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Ancient Hula Type Name
Click to hear the pronunciation
Hula Papa Hehi a me Käla`au (Treadleboard dance with hand sticks)

 
Further Detail
Hula Papa Hehi a me Käla`au uses two implements: the papa hehi (treadleboard) and the käla`au (hand sticks). The hula types for each implement are Hula Papa Hehi and Hula Käla`au. This particular type uses both together. The basic body position is standing, as the papa hehi is played by the dancer's right or left foot. In the dancer's hands are the käla`au, which can be of equal or differing lengths. (For a closer look at both the papa hehi and the käla`au, please consult the "Implements/Instruments" section of this Library.)

In this hula type, the käla`au is the primary instrument providing rhythm and leading the storytelling, with the papa hehi providing secondary rhythm. The dancer then ties it all together with the chant.

The manner in which each implement is played separately or together varies according to hula tradition. For example, when played together, the dancer can stay with the board the entire chant, dance away from the board while continuing the käla`au rhythm and storytelling with the hands, and then perhaps returning to the board to pick up the secondary rhythm again.

This particular hula type is very demanding, as it requires great coordination on the part of the dancer to play two instruments that may have different rhythm patterns going simultaneously, perhaps dancing away from the board and finding it again without missing a beat while chanting the words with precision and clarity.

Black and white photos show performances of Hula Käla`au from Kaläkaua's Jubilee on the grounds of the `Iolani Palace (Hawai`i State Archives), Nona Beamer's dancers at the Honolulu Academy of Arts (1948), and the Queen's Surf hula program in the 1950's (Nona Beamer Archives).

General Body Position: Kü (standing)
Can be for Game, Pastime, or Sport: No
Implement or Instrument: Yes

Published Research Sources

Papa Kuhikuhi (Kaläkaua's Coronation Program)
- In Kaläkaua's extensive Coronation program of over 200 presentations, four Hula Käla`au were listed under Kumu Hula Ehu Keohohina. This specific hula type and the Hula Papa Hehi were not found in the listing.

Unwritten Literature of Hawai`i (Emerson)
- Chapter XV "The Hula Ka-laau" gives detail on this ancient hula type and notes variations in the Kaua`i Hula Käla`au. Käla`au are described in Chapter XXI on musical instruments. There is no mention of the pairing with the papa hehi in this book.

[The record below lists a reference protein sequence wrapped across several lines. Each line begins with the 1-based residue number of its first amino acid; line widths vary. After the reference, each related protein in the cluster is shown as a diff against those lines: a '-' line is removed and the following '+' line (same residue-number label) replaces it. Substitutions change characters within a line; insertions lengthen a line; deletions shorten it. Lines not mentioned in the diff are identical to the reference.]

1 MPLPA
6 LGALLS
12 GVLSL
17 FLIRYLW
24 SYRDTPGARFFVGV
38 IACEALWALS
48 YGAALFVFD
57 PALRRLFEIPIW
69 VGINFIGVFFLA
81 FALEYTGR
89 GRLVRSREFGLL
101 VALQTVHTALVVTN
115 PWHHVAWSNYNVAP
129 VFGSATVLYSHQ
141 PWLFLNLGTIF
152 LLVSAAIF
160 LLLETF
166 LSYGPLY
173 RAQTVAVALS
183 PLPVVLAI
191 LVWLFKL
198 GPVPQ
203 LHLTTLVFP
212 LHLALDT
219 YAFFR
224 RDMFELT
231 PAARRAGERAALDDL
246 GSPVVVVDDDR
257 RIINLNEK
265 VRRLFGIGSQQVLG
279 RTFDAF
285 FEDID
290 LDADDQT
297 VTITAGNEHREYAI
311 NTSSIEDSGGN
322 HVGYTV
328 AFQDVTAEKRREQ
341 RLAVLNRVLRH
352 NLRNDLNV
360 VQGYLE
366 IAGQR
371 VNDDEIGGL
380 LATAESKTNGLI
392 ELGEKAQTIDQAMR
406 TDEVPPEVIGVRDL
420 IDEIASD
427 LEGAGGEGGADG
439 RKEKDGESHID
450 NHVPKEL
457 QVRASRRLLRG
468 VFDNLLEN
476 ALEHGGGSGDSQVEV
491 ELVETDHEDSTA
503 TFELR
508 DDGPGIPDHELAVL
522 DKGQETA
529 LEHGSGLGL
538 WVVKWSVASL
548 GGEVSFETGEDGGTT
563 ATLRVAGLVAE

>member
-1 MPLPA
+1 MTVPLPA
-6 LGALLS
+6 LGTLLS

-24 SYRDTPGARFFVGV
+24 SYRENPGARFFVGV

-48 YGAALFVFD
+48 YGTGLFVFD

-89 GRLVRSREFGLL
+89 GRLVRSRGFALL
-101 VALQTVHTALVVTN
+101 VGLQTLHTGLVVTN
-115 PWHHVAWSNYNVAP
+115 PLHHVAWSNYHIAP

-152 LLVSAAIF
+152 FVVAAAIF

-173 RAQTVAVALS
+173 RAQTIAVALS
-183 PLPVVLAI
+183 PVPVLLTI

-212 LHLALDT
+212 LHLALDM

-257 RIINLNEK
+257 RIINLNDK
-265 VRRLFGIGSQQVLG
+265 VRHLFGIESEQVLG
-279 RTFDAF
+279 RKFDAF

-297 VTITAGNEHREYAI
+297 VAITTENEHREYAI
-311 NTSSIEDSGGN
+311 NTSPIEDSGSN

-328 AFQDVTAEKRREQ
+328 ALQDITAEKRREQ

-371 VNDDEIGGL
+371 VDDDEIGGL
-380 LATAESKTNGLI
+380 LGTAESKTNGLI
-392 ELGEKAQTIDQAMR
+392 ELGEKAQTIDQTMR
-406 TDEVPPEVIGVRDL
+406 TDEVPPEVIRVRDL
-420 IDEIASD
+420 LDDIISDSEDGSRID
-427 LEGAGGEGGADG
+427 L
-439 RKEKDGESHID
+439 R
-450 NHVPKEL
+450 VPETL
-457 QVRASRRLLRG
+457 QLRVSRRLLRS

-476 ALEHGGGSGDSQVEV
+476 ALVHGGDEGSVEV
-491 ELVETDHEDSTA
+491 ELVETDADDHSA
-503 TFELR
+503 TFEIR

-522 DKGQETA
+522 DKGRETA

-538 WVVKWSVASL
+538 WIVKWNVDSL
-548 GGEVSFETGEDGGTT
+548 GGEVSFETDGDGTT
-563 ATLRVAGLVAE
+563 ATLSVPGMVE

Hawaiian Dictionary (Puku`i/Elbert)
- "Hula Papa Hehi" is noted as a dance in which the treadle board is used, and that it may have originated on Ni`ihau. "Hula Käla`au" is not listed, but under the term "käla`au," "stick dancing" is given as the definition.

Hula: Historical Perspectives (Barrere/Puku`i/Kelly)
- This particular combination hula type is noted on page 15 in a quote of Captain Cook, and on page 73 as a "rare" dance. The papa hehi alone is noted on pages 74, 83, and 84. The käla`au is noted on pages 14, 27, 28, 29, 33, 62, 63, 74, and 79.

Hula Pahu volume 1 (Kaeppler)
- Page 112 notes Kumu Hula Pua Ha`aheo's repertoire included Hula Käla`au with notched sticks. This rare variation was documented as early as 1816 by Choris (footnote page 255). There is no mention of papa hehi in this Volume.

Hula Pahu volume 2 (Tatar)
- Pages 50-51 note Bingham's 1821 documentation of käla`au use in hula and with pahu. He also provided the käla`au rhythm he witnessed. Page 52 describes a Hula Käla`au witnessed on Kaua`i in 1862 that was perhaps a mele ma`i (procreation chant).

Sacred Hula: The Historical Hula `Äla`apapa (Stillman)
- Pages 25-27 detail three implement hula types associated with Hula `Äla`apapa, namely Hula Päipu, Hula Ipu Wai, and Hula Käla`au. Page 20 lists the names of three Hula Käla`au chants. Papa hehi is not mentioned.

Nä Mele Hula volume 2 (Beamer)
- On page 3, Beamer offers a look at the käla`au ki`ipä (vamp) in her tradition. Page 73 offers a chant Beamer teaches as four hula types: Hula Papa Hehi a me Käla`au, Hula Käla`au, Hula Pöhaku and Hula `Ülili. Only the latter three are named.


Additional Notes
Please see "Published Sources" section above for greater detail on where to find documented research on this Hula Type.

Peter Buck's "Arts and Crafts of Hawai`i" Volume IX on "Musical Instruments" contains two sections of interest. "Hula Sticks" discusses the making of käla`au and gives an overview of historical accounts of its use and construction. "Footboards, Or Treadles" describes the use of papa hehi combined with käla`au and gives dimensions of the implements in Bishop Museum's Collection. A photo is included. This series is published by Bishop Museum Press.

Please also consult the "Kupuna" section at bottom to read and hear what our elders have to share.

Visuals:
Dancer performing Hula Papa Hehi a me Käla`au, 2000
Hula Käla`au at Kaläkaua's Jubilee, 1886
Hula Käla`au at Kaläkaua's Jubilee, 1886
Hula Käla`au by Nona Beamer's dancers, 1948
Seated Hula Käla`au at Queen's Surf show, 1950's

Related Chants
He Moku Ka`ula (The island Ka`ula)
 

Related Implements/Instruments
Papa Hehi a me Käla`au (Treadleboard with hand sticks)
 

Related Küpuna
Beamer, Nona Kapuailohiamanonokalani Desha
 
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